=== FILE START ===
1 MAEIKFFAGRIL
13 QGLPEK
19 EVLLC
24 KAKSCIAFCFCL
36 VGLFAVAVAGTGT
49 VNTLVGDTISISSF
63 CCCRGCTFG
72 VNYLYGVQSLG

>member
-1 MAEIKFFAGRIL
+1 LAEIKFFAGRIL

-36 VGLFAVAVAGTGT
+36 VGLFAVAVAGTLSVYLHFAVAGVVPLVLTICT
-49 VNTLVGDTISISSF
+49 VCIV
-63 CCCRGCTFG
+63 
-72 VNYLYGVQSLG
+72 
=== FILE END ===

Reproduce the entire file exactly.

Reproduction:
1 MAEIKFFAGRIL
13 QGLPEK
19 EVLLC
24 KAKSCIAFCFCL
36 VGLFAVAVAGTGT
49 VNTLVGDTISISSF
63 CCCRGCTFG
72 VNYLYGVQSLG

>member
-1 MAEIKFFAGRIL
+1 LAEIKFFAGRIL

-36 VGLFAVAVAGTGT
+36 VGLFAVAVAGTLSVYLHFAVAGVVPLVLTICT
-49 VNTLVGDTISISSF
+49 VCIV
-63 CCCRGCTFG
+63 
-72 VNYLYGVQSLG
+72 